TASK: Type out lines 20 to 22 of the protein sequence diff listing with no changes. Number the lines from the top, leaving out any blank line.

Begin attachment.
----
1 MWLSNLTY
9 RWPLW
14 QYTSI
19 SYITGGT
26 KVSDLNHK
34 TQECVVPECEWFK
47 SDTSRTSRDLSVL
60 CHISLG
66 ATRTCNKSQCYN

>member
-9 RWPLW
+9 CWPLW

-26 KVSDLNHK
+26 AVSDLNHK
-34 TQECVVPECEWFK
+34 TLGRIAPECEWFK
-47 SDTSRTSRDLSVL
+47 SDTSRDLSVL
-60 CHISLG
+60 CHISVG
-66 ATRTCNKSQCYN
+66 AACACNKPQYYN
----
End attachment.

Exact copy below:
+60 CHISVG
-66 ATRTCNKSQCYN
+66 AACACNKPQYYN